This report is the first product of a research partnership between the Alfond Scholarship Foundation and AEDI. Future research will center on more rigorous analysis of the savings data described here, as well as examination of outcomes for children enrolled after the Harold Alfond College Challenge shifted in March 2014 to automatically award the $500 Alfond Grant to all children born Maine residents, rather than requiring families to first open a NextGen account. Additional research will also include qualitative consideration of families’ experiences with the HACC and planned surveys to assess effects on academic achievement, college-saver identity development, and educational expectations in both the opt-in and current, opt-out, iterations of the HACC. Given the prominence of the Harold Alfond College Challenge in the CSA field, considering how Maine’s CSA is affecting financial and other preparation for college and how those effects may transform children’s outcomes may have important policy implications.

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    Authors

    Megan O'Brien, Melinda Lewis, Eui Jin Jung, William Elliott

    CSA Report Year 2017

  6. In San Francisco’s Kindergarten to College Children’s Savings Account Program, Families Save, Assets Accumulate, and Gaps Close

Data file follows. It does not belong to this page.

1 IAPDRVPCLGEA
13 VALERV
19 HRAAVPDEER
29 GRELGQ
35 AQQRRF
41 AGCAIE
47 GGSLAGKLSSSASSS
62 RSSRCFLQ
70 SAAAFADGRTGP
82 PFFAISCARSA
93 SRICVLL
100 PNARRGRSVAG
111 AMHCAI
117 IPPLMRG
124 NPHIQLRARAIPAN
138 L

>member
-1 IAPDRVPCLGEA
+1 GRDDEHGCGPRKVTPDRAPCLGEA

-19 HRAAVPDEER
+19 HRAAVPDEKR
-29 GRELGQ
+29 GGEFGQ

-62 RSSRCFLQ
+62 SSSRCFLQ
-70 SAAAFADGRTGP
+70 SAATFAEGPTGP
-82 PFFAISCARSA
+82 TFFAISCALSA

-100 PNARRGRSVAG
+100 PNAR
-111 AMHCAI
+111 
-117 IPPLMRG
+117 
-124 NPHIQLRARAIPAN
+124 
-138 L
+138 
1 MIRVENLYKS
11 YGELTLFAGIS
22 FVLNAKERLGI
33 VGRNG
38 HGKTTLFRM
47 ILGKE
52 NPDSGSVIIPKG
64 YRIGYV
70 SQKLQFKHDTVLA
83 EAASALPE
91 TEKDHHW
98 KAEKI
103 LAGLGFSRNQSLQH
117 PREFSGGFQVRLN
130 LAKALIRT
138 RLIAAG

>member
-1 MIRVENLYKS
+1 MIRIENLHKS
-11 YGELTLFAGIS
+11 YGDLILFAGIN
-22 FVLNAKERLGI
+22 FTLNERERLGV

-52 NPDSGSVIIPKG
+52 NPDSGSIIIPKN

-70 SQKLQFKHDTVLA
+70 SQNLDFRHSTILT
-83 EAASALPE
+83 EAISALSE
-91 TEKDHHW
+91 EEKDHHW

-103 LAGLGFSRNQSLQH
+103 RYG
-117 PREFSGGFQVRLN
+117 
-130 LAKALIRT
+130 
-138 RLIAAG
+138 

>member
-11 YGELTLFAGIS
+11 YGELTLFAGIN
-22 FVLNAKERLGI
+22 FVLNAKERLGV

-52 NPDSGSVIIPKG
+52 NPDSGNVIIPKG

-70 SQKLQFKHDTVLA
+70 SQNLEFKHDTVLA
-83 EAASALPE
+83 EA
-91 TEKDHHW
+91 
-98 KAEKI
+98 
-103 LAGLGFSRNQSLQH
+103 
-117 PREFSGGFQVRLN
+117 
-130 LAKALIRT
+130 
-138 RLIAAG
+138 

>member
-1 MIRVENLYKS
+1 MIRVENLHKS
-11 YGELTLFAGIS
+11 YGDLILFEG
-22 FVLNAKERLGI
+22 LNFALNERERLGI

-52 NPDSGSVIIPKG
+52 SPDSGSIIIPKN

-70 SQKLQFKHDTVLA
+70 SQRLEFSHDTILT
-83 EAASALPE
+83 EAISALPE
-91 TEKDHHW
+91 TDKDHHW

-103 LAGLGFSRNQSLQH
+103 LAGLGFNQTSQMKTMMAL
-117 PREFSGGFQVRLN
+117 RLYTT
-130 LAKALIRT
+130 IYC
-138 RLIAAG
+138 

Children’s savings accounts (CSAs) seek to build assets for children to use for long-term investments such as college or other postsecondary education.  Although CSAs are administered through financial institutions such as banks or state 529 college savings plans, CSAs are more than just accounts. They include features such as initial deposits and savings matches to make saving easier and more successful, particularly for families disadvantaged by low incomes and/or other obstacles.

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    Authors

    Center on Assets, Education and Inclusion

    CSA Brief Year 2017

  7. Investing in the Future

    Households need access to financial services that enhance their long-term financial health by providing opportunities to accumulate assets and build credit. Under this purview, banks and credit unions can be used for future investment, and alternative financial service (AFS) providers have been heavily critiqued for their role in undermining households’ long-term financial health. The types of financial services available within the community may be associated with financial health, improving or impeding a household’s ability to invest in the future, maintain a manageable level of debt, and achieve long-term goals.